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How Many Credit Cards Should I Have?

March 30, 2020 · 4 minute read

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How Many Credit Cards Should I Have?

In general, there is no “right” number of credit cards. Some people suggest having at least two credit cards is smart, preferably from different networks—say, a Visa and an American Express, or a Mastercard and a Discover card—strategically choosing them for the best combination of rewards, whether that’s cash back, travel miles, reward points, and so forth.

Here’s another way to look at it. It’s important to have the number you can effectively handle. Yet another way to look at the question is from a credit score perspective. How many credit cards should a person have to optimize his or her score?

Well, a principal scientist for FICO®, Ethan Dornhelm, has said that, “Generally speaking, there is no one perfect number.” FICO is the company providing data analytics for the credit score most commonly used by lenders.

Now that we’ve provided a high-level kind of answer to the question posed—how many credit cards should you have?—we’ll go into more detail about how many credit cards might be right for you, along with tips around credit card selection and their associated rewards.

Plus, we’ll take a look at some things to think about if credit card debt is weighing you down, including a debt consolidation strategy.

Credit Card Statistics

According to a report using November 2019 data from the American Banking Association:

•   374 million open credit card accounts existed in the United States in the middle of 2019, which was a 4.1% increase over the previous year; they include: 197 million accounts by superprime consumers, 103 million accounts by prime consumers, and 74 million accounts held by subprime consumers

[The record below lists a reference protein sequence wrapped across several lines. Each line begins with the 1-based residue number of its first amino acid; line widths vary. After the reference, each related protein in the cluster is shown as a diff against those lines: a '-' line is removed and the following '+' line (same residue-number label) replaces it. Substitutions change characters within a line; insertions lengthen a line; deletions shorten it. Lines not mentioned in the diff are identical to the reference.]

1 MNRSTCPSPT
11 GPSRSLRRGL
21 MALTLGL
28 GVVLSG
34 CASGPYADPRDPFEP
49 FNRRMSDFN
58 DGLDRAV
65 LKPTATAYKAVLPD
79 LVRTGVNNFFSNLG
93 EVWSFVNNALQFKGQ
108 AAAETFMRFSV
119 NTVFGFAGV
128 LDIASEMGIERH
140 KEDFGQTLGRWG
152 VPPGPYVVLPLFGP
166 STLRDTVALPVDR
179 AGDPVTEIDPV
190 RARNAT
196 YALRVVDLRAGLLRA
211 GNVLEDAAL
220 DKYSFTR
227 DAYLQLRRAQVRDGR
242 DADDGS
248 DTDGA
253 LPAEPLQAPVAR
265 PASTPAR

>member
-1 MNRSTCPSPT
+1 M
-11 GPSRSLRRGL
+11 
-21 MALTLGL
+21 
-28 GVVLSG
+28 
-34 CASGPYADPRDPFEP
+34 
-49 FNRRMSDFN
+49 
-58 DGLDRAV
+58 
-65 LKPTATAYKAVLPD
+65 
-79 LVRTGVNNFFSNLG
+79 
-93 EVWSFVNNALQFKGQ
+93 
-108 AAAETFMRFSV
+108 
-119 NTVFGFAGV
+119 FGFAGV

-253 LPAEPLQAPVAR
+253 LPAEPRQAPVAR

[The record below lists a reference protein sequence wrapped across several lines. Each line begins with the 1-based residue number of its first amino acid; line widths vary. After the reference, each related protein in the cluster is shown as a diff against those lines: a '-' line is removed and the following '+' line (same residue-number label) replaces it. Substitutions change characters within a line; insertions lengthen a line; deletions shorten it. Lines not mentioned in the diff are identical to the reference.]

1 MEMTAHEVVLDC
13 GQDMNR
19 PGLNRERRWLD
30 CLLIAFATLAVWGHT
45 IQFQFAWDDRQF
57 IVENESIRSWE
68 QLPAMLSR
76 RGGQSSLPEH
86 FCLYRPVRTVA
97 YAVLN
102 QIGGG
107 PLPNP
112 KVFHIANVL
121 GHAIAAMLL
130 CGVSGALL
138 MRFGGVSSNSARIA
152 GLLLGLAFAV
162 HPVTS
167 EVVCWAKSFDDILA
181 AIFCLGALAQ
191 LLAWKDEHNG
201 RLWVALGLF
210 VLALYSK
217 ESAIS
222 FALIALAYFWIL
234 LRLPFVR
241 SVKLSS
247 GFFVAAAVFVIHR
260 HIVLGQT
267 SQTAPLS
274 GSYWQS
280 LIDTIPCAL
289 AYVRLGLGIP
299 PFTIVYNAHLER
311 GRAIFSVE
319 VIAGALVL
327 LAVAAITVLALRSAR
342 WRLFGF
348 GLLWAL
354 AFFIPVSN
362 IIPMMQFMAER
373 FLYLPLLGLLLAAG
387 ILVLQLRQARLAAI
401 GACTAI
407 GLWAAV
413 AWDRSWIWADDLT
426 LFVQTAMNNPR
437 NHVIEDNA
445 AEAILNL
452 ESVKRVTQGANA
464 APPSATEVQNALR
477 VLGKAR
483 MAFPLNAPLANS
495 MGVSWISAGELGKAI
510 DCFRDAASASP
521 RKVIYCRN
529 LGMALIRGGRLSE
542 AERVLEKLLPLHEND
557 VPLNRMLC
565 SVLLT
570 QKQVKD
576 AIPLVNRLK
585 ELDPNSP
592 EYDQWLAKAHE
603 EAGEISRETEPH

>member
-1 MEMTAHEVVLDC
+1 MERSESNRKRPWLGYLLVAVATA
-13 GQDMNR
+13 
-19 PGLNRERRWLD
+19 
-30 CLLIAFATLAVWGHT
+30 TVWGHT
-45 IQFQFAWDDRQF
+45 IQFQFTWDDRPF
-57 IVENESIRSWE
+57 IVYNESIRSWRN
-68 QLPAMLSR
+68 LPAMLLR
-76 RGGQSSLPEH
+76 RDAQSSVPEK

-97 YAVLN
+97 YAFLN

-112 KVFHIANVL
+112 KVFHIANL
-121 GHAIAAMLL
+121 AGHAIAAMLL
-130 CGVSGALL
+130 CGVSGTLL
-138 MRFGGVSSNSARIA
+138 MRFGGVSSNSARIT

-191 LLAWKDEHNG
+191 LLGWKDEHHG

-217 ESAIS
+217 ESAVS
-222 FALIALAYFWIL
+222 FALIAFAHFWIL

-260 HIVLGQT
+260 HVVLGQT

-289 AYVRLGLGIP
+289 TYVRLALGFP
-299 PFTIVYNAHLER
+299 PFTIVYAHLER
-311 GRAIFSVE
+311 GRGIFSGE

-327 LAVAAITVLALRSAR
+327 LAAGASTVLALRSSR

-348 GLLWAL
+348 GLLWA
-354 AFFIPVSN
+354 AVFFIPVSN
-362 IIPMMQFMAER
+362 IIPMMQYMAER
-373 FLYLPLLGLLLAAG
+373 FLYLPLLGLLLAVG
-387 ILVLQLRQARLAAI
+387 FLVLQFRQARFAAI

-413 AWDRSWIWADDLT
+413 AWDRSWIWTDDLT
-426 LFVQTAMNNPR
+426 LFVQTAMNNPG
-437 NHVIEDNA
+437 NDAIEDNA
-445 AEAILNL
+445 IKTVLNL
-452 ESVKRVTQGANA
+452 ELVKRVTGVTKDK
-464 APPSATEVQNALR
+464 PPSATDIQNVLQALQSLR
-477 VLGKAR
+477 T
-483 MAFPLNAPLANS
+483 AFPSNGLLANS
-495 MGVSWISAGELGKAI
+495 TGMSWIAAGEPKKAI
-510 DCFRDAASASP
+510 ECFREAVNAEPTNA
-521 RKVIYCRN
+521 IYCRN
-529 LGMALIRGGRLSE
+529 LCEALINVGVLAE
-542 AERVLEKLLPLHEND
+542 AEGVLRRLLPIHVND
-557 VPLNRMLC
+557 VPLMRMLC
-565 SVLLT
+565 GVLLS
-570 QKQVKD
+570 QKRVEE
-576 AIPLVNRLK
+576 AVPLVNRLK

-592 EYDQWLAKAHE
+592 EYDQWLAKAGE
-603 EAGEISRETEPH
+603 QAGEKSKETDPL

•   More than 75.5% of Americans have one or more credit cards, approximately 191 million American adults
•   5% of people in the United States have a charge card, which is a credit card that must have its balance paid off in full each month

Meanwhile, credit card debt is at its highest ever , data as of Q3 2019 showed that credit card debt topped the $1 trillion mark, with an average household debt balance of $8,398.

So, this indicates that Americans have and use credit cards, and collectively carry a massive amount of credit card debt, but doesn’t yet answer the question of how many credit cards is too many or how to choose the best ones for your needs. That’s next.

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Choosing the “Right” Credit Cards

What’s right for you isn’t necessarily right for someone else so, before you choose what credit cards to apply for, think about its main purpose. In general, it makes sense to select credit cards with comparatively lower interest rates and, ideally, no annual fees. But, what about beyond that?

Are you, for example, wanting to transfer balances to or make a large purchase on a zero interest credit card? In that case, you’d be wise to check to see what happens when the card reverts to its actual rate after the no interest introductory period ends.

Will you owe interest on just the remaining balance or the original balance if the debt isn’t paid off in full? What balance transfer fees are charged? Some can be as high as 5%, so compare options.